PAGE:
Traffic cameras — the bane of libertarian-minded motor-heads — is sitting shotgun in the Iowa Legislature. There's a sound bill running on reason and facts and another that speeds headlong into a fiery ideological crash.
The motoring enthusiasts among us understand Senate Judiciary Committee Chairman Brad Zaun's frustrations with the increasingly prevalent enforcement devices. Drivers allegedly blowing a traffic light or speeding down a highway never even get to face their accuser. Instead, a ticket shows up in the mail. So much for due process.
Head to court and face the photos. Zaun's bill would end all that by banning traffic cameras statewide.
There's also legitimate concerns about the purpose of traffic cameras in many instances. Cities throughout Iowa have realized they are a relatively cheap method of generating revenue without having to add more cops. There are few better ways to erode public trust in police than the monetization of law enforcement. Add to that a slew of questionable deals with the private firms that operate the systems, and Zaun's general aversion is easily justified.
But not every traffic camera was installed simply as a cash-grab, a fact Iowa Department of Public Transportation admits. Many, including in Davenport, are demonstrably linked to fewer crashes at problematic intersections. It's a case local police chiefs and mayors have effectively made in defense of the oft-grumblesome technology.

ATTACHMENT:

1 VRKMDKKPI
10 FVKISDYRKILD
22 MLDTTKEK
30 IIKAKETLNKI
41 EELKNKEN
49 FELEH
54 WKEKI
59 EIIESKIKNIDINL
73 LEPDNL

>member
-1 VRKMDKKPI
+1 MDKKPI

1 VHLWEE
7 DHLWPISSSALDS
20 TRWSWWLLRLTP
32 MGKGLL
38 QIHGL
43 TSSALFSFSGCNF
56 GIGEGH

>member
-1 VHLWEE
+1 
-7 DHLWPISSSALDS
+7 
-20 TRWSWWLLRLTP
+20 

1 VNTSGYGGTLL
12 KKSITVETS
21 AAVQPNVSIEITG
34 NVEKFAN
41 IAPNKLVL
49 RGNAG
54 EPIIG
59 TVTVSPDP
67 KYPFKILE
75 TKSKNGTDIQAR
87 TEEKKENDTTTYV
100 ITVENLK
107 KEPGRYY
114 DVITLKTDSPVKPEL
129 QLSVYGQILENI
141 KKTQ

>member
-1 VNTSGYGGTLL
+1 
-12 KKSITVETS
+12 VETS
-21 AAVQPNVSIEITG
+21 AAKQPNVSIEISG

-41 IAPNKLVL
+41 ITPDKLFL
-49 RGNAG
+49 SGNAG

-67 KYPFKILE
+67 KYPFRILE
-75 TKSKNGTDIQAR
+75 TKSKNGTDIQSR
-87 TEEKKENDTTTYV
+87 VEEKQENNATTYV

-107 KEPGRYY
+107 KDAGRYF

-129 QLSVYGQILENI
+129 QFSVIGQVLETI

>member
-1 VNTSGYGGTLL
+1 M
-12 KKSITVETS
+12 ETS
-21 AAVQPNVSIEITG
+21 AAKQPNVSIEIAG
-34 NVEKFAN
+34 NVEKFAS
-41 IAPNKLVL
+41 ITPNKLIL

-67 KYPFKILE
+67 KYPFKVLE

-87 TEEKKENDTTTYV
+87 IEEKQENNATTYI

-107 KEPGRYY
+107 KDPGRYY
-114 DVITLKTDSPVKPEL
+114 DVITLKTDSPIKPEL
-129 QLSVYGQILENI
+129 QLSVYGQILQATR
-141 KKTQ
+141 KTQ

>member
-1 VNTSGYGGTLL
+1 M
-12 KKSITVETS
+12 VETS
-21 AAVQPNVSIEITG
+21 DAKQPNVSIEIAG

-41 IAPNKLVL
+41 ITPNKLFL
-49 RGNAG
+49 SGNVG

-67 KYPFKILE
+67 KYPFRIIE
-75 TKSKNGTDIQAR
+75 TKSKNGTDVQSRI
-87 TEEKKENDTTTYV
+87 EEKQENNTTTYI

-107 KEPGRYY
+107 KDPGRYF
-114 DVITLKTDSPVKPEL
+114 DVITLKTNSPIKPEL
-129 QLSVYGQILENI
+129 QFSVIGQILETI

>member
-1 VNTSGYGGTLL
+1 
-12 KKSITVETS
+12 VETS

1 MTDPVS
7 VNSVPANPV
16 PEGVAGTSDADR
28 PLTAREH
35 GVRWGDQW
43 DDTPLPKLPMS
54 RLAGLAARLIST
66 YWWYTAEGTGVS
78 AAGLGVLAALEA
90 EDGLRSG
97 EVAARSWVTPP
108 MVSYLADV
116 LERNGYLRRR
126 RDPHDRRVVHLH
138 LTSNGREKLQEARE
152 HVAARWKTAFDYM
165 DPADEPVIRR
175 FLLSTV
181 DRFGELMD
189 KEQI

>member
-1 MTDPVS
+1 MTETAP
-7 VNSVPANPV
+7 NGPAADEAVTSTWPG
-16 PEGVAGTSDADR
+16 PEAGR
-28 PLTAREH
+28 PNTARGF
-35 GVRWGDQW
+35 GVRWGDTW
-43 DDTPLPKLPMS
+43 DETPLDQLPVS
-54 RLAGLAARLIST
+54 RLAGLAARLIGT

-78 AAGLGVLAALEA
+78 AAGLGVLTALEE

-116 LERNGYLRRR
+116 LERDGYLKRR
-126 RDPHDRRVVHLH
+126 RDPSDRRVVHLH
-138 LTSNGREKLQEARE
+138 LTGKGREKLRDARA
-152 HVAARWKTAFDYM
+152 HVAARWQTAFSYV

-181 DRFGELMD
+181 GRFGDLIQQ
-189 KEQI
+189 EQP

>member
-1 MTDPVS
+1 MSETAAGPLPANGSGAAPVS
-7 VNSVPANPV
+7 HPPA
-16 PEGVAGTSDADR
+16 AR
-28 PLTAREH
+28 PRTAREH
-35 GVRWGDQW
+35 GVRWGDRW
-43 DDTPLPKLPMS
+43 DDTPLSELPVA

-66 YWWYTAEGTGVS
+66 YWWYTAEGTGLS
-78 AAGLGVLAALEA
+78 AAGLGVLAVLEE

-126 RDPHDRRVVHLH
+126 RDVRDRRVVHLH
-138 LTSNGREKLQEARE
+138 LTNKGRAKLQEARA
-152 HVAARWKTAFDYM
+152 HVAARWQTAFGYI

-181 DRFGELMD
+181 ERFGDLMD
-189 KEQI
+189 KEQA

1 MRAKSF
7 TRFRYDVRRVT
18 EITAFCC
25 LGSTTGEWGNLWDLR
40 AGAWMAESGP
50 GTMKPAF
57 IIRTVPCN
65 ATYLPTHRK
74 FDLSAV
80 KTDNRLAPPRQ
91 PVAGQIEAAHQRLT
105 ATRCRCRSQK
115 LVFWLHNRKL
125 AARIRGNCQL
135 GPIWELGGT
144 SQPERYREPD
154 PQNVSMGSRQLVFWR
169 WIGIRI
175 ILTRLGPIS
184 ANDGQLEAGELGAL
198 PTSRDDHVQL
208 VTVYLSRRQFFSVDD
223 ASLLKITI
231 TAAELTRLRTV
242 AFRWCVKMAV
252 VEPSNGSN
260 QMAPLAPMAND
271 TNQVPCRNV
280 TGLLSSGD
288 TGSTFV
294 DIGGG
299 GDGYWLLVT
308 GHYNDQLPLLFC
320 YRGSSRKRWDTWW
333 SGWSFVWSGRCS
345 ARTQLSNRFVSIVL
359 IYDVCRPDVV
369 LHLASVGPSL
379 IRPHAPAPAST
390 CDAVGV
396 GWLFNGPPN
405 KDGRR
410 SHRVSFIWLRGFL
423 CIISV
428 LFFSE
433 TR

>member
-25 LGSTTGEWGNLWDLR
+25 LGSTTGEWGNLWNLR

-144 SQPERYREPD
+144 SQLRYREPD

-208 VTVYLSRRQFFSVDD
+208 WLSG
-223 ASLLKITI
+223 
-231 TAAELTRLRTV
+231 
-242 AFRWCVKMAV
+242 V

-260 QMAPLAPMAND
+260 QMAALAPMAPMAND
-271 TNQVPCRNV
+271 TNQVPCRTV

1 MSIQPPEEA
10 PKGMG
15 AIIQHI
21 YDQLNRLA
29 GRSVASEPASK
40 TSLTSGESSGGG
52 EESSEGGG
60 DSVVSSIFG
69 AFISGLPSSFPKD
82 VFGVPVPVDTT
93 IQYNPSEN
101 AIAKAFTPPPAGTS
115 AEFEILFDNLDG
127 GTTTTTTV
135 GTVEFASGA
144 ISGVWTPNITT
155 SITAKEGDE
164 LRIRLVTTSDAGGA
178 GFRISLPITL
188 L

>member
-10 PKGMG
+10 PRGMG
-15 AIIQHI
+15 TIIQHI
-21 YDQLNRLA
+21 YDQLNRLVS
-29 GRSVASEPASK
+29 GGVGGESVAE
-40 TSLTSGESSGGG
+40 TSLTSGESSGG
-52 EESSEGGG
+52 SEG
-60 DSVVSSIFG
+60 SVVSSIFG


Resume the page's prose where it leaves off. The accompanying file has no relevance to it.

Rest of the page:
Zaun, R-Urbandale, hopes to put the hammer down. A better competing bill, authored by Senate Transportation Committee Tim Kapucian, R-Keystone, isn't so fast and loose.
Kapucian's legislation would finally provide state oversight over where traffic cameras are installed. Iowa DOT would approve locations, presumably based on crash and safety statistics. In effect, Kapucian's legislation would strip cities of the practice of setting up speed traps designed to pump money in to local coffers. Yet it wouldn't rob police of a tool that, the data show, has saved lives and money.
Police chiefs from Iowa's largest cities are strongly backing Kapucian's approach. The oversight the bill provides is but one piece. It also would require the more than $10 million in fines collected annually to be used on infrastructure. In so doing, speed traps would no longer be a quick and easy way to plug holes in the city budget.
Kapucian's started its journey Wednesday through the state Senate. Zaun's outright ban waits for a full vetting in the Judiciary Committee.
But, already, it's obvious that Kapucian's compromise deals in the facts. Zaun's is a matter of political ideology.
There's a legitimate argument about the constitutionality of traffic cameras. But they're yet to be successfully challenged. The questions about due process are a matter for the courts. So far, traffic cameras have a middling record at state-level courts throughout the country. Federal courts have yet to render a defining blow one way or another.
Kapucian's legislation grapples with that reality. It correctly asserts that, in too many cases, traffic cameras have been abused. But it also acknowledges the technology's upside.
Zaun's proposed ban lacks the legal foundation to justify the loss.